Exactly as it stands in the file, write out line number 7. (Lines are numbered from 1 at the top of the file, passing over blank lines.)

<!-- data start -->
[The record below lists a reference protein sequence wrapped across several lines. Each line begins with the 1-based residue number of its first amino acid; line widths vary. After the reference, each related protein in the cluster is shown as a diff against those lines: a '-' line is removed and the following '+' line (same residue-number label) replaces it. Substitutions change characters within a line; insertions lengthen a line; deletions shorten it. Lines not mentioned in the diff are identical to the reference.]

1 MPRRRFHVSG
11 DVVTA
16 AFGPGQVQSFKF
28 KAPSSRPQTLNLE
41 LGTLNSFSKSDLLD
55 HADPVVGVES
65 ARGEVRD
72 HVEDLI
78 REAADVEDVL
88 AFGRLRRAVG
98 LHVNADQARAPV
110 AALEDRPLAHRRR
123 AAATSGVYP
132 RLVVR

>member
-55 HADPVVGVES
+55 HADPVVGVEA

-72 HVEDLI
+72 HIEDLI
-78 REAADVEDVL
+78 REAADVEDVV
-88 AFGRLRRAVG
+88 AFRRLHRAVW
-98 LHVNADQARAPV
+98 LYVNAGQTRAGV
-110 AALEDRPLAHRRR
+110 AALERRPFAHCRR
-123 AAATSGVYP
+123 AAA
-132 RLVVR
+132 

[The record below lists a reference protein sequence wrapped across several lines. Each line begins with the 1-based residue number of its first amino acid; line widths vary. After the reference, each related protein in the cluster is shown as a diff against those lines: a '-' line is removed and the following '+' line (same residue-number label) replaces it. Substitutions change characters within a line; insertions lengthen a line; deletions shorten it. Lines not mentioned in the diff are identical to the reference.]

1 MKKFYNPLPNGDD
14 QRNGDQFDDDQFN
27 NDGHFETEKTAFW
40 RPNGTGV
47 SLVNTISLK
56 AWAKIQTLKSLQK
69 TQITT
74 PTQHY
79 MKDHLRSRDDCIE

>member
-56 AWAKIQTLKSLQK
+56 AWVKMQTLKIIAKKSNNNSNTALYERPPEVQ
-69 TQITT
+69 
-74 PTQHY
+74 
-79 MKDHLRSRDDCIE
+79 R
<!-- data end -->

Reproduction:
55 HADPVVGVES